Turn Around [on Two Artists Tuesday]

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Jen suggested green. So, throughout the day, to keep us sane in our home-stay-life, we shared pictures of green things, surprising and ordinary, that we found around the house or in our walks. The next day was lines. Then circles. We use our seclusion to open our eyes and see what is beautiful and striking – and mostly unnoticed until now.

Late the other night, 20 and Kerri spent an hour on the phone. 20 is among the those at highest risk and has self-quarantined. There is a park close to his house and, once a day, when it is likely that few other people will be out, he walks the paths in the park. He takes amazing photographs and each day sends us his latest pictures. On the phone, he introduced Kerri to the app he uses to tweak his gorgeous photos. “This opens a whole world of possibilities!” she exclaimed.

Have you noticed the hysterical songs, art, games, mock-challenges (the is-it-a chihuahua-or-a-blueberry-muffin? challenge is my current favorite). Creativity flourishes within constraints. It is a form of paradox-magic that I’ve always appreciated. A good constraint has the power to yank people out of their daily problem solving morass and turn them around into the creative.

Robert Fritz has the best definition for this magic: problem solving is trying to eliminate what you don’t want. Creating is trying to bring into being what you do want. It is a matter of direction (wink, wink: the direction of intention). At first glance these challenges and games might seem frivolous but a deeper look always reveals something more profound. We are opening our eyes to what is right in front of us. We are sharing, trying to help each other through a difficult time. Our natural capacity for play and whimsy rises to the top. Possibilities rise to the top. Instead of asking “why?” we begin asking “why not?” We create.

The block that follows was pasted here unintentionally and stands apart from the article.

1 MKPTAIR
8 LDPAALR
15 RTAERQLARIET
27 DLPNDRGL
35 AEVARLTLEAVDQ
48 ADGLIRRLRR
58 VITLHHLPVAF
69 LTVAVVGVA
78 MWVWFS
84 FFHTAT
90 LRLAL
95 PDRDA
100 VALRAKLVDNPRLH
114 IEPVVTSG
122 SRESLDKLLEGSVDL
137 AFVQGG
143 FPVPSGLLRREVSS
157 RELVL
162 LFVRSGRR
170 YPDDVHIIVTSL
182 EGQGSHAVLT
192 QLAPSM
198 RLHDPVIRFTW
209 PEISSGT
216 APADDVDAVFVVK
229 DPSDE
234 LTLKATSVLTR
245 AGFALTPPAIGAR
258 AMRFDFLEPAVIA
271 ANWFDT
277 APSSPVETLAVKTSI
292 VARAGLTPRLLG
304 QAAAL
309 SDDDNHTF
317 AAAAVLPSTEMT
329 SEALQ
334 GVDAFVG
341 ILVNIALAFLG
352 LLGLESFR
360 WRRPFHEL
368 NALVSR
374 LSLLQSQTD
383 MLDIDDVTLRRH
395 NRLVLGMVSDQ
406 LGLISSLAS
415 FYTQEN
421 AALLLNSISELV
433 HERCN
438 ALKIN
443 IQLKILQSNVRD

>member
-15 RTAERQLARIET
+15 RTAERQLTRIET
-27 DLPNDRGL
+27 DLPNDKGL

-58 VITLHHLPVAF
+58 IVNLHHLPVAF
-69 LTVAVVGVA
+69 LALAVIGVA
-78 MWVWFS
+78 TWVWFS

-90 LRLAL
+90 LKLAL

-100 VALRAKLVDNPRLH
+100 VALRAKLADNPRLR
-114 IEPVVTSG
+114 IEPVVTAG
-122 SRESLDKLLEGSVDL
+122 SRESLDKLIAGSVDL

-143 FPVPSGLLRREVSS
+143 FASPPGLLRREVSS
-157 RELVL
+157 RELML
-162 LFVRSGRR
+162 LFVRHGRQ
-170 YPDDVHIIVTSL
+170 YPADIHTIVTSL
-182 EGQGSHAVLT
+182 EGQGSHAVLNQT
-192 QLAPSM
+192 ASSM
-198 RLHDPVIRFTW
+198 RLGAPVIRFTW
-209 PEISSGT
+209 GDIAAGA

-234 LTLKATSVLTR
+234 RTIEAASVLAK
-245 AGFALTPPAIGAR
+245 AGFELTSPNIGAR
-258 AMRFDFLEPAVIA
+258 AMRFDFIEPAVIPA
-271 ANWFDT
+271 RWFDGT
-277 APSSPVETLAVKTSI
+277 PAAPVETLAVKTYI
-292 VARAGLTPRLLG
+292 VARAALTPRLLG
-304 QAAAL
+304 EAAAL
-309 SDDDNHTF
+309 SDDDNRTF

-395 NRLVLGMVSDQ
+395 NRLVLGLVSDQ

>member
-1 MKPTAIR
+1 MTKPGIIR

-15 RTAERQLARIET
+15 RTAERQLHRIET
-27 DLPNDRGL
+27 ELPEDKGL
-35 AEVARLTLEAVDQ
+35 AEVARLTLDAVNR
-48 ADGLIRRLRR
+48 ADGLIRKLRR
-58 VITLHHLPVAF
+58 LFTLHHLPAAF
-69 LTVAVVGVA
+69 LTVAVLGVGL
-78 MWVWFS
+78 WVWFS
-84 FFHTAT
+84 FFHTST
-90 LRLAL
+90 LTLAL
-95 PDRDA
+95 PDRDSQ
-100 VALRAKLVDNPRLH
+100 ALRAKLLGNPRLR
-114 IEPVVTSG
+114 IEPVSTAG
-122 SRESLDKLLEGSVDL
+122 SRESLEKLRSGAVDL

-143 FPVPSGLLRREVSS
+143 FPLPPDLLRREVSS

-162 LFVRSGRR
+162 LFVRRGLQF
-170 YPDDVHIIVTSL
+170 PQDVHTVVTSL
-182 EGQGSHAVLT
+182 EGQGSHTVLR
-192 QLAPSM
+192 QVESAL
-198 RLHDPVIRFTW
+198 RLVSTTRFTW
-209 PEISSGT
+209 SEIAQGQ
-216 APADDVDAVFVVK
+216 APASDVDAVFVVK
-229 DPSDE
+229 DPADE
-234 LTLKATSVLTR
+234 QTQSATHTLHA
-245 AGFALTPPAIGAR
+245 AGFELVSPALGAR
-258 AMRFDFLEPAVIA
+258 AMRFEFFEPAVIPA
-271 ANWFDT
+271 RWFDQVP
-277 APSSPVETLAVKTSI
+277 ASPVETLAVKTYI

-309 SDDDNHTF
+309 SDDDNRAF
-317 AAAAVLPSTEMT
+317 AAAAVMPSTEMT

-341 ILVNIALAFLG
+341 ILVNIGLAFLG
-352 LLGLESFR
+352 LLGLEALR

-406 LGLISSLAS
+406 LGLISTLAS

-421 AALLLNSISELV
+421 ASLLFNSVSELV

Idealistic blather or pattern? Problem solving has a way of creating more problems – it is a myopic. Turn around and consider the world you want to create. Walk at that. You’ll find that your eyes open, your thoughts expand. Playing-to-play will be valued and necessary. You’ll note, with gratitude, that you are not in this creative ride alone.

 

read Kerri’s blog post about CIRCLES

 

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Knit A Better Structure [on Not So Flawed Wednesday]

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“…the test of a civilization is how it cares for its helpless members.” ~ Pearl Buck

As a nation, we are currently enamored with tests, and it is not a stretch to say that we’d receive a failing grade on this test of civilization. The helpless members do not fare well.

As Horatio pointed out, much is lost between the cracks of the quintessential conundrum built into the DNA of these United States: the dueling philosophies of every-man-for himself versus I-am-my-brother’s-keeper. Republicans versus Democrats. Corporate greed versus social need. Black and white thinking that leaves gaping voids into which the helpless members disappear. There is no both/and to be found. Division has been a useful tool of control since the inception of the American experiment. The ideological cleaver is sharper than ever these days.

Yet, there is hope that reveals another side to our character.¬† Kerri said, “Look at this!” The Appalachian Wildlife Refuge put out a call for used mascara brushes. They are a useful tool in saving small critters and returning them to health. They received so many brushes, the response was so great, that they had to put limits on when they would accept new brush donations. It’s my bet that people of all political stripes and social strata sent their used mascara brushes to the Refuge. It’s my bet that the critters and the caregivers were grateful in every case.

When tragedy strikes, we rush to meet the need. When a photo moves us, we respond. Something pierces the superficial divide and reaches into our communal heart.

Robert Fritz teaches that behavior is like water, it follows the path of least resistance. If you want to change behavior, you must first change the underlying structure of the land. What might it take for us to challenge this superficial concocted divide, to reach deep  into our DNA and knit a better structure of the land Рsomething more useful and more profound than perpetually dueling philosophies? What might it take for us to put down our cleaver and pick up our mascara brushes? What might we imagine and create together that would help history give us a better grade on our test?

 

read Kerri’s blog post about IMPACT

 

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